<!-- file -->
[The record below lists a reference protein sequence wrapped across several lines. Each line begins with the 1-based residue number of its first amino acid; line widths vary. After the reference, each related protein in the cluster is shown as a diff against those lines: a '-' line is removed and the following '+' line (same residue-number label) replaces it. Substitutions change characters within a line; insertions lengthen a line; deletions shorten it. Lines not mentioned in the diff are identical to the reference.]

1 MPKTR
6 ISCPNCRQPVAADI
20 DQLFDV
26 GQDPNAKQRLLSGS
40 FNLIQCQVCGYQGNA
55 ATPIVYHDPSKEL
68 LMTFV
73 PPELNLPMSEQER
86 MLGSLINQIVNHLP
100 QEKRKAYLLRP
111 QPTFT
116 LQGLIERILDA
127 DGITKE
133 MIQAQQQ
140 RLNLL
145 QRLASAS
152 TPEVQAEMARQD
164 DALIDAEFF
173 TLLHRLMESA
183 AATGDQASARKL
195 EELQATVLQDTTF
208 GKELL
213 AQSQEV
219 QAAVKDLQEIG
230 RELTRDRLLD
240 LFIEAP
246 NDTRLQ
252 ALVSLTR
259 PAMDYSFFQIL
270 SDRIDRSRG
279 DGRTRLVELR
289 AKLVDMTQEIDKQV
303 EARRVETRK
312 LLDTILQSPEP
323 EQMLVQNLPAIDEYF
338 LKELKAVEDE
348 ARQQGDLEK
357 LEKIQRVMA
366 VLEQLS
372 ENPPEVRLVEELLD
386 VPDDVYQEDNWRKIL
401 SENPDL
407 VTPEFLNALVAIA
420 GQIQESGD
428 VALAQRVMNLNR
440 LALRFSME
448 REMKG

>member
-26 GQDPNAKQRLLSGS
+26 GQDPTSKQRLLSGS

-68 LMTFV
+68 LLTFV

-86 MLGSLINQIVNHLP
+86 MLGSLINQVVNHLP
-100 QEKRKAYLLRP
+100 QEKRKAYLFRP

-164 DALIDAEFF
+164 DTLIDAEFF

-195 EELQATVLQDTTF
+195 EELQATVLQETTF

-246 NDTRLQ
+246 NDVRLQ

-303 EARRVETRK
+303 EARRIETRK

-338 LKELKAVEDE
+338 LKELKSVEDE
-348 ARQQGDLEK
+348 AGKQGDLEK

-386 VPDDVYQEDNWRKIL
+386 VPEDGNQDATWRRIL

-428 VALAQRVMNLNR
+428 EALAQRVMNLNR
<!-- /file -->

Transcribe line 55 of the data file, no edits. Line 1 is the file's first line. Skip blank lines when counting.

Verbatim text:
+86 MLGSLINQVVNHLP